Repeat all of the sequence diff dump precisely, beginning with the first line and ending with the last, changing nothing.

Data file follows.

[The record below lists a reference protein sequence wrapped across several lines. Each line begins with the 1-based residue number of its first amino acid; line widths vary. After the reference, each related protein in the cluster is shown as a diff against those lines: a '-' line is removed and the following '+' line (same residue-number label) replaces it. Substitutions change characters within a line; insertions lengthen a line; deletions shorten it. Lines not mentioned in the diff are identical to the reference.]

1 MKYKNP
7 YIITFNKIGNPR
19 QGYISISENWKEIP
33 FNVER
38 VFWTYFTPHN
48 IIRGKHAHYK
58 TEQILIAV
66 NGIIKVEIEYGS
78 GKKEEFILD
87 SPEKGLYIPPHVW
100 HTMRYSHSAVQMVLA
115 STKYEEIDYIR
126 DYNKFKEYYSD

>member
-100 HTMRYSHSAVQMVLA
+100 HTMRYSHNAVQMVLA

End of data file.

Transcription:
[The record below lists a reference protein sequence wrapped across several lines. Each line begins with the 1-based residue number of its first amino acid; line widths vary. After the reference, each related protein in the cluster is shown as a diff against those lines: a '-' line is removed and the following '+' line (same residue-number label) replaces it. Substitutions change characters within a line; insertions lengthen a line; deletions shorten it. Lines not mentioned in the diff are identical to the reference.]

1 MKYKNP
7 YIITFNKIGNPR
19 QGYISISENWKEIP
33 FNVER
38 VFWTYFTPHN
48 IIRGKHAHYK
58 TEQILIAV
66 NGIIKVEIEYGS
78 GKKEEFILD
87 SPEKGLYIPPHVW
100 HTMRYSHSAVQMVLA
115 STKYEEIDYIR
126 DYNKFKEYYSD

>member
-100 HTMRYSHSAVQMVLA
+100 HTMRYSHNAVQMVLA